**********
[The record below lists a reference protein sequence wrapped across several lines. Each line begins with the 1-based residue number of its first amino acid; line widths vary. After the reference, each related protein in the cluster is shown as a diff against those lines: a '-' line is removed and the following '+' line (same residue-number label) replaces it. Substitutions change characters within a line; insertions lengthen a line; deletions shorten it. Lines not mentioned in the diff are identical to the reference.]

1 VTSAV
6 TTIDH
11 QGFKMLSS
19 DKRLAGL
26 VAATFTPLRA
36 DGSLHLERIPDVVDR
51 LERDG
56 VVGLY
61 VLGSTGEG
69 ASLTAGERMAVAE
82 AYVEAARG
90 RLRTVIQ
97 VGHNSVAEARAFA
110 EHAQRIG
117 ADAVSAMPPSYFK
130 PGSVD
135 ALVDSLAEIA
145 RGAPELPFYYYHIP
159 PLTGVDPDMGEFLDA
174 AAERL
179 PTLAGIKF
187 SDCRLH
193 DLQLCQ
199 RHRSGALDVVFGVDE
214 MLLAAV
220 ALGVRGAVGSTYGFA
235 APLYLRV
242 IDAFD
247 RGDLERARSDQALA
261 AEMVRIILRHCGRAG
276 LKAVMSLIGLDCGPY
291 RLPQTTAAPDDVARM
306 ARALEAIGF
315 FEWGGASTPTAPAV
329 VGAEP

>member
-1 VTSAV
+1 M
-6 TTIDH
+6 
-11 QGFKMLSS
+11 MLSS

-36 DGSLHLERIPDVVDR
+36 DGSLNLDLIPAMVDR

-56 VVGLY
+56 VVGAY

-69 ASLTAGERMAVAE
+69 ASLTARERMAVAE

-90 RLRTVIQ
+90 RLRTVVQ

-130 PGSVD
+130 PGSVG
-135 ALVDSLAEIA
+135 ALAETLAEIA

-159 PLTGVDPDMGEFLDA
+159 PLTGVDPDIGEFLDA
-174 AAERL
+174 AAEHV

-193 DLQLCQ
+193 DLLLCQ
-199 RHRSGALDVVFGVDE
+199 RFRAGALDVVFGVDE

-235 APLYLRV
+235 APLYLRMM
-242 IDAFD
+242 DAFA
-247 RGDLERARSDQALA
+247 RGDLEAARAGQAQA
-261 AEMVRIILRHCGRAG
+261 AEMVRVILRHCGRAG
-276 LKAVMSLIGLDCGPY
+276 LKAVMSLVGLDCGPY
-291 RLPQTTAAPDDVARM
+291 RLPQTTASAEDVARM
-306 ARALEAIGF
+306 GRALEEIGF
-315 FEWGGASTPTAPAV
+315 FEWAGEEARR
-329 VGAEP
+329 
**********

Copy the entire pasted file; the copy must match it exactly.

[The record below lists a reference protein sequence wrapped across several lines. Each line begins with the 1-based residue number of its first amino acid; line widths vary. After the reference, each related protein in the cluster is shown as a diff against those lines: a '-' line is removed and the following '+' line (same residue-number label) replaces it. Substitutions change characters within a line; insertions lengthen a line; deletions shorten it. Lines not mentioned in the diff are identical to the reference.]

1 VTSAV
6 TTIDH
11 QGFKMLSS
19 DKRLAGL
26 VAATFTPLRA
36 DGSLHLERIPDVVDR
51 LERDG
56 VVGLY
61 VLGSTGEG
69 ASLTAGERMAVAE
82 AYVEAARG
90 RLRTVIQ
97 VGHNSVAEARAFA
110 EHAQRIG
117 ADAVSAMPPSYFK
130 PGSVD
135 ALVDSLAEIA
145 RGAPELPFYYYHIP
159 PLTGVDPDMGEFLDA
174 AAERL
179 PTLAGIKF
187 SDCRLH
193 DLQLCQ
199 RHRSGALDVVFGVDE
214 MLLAAV
220 ALGVRGAVGSTYGFA
235 APLYLRV
242 IDAFD
247 RGDLERARSDQALA
261 AEMVRIILRHCGRAG
276 LKAVMSLIGLDCGPY
291 RLPQTTAAPDDVARM
306 ARALEAIGF
315 FEWGGASTPTAPAV
329 VGAEP

>member
-1 VTSAV
+1 M
-6 TTIDH
+6 
-11 QGFKMLSS
+11 MLSS

-36 DGSLHLERIPDVVDR
+36 DGSLNLDLIPAMVDR

-56 VVGLY
+56 VVGAY

-69 ASLTAGERMAVAE
+69 ASLTARERMAVAE

-90 RLRTVIQ
+90 RLRTVVQ

-130 PGSVD
+130 PGSVG
-135 ALVDSLAEIA
+135 ALAETLAEIA

-159 PLTGVDPDMGEFLDA
+159 PLTGVDPDIGEFLDA
-174 AAERL
+174 AAEHV

-193 DLQLCQ
+193 DLLLCQ
-199 RHRSGALDVVFGVDE
+199 RFRAGALDVVFGVDE

-235 APLYLRV
+235 APLYLRMM
-242 IDAFD
+242 DAFA
-247 RGDLERARSDQALA
+247 RGDLEAARAGQAQA
-261 AEMVRIILRHCGRAG
+261 AEMVRVILRHCGRAG
-276 LKAVMSLIGLDCGPY
+276 LKAVMSLVGLDCGPY
-291 RLPQTTAAPDDVARM
+291 RLPQTTASAEDVARM
-306 ARALEAIGF
+306 GRALEEIGF
-315 FEWGGASTPTAPAV
+315 FEWAGEEARR
-329 VGAEP
+329 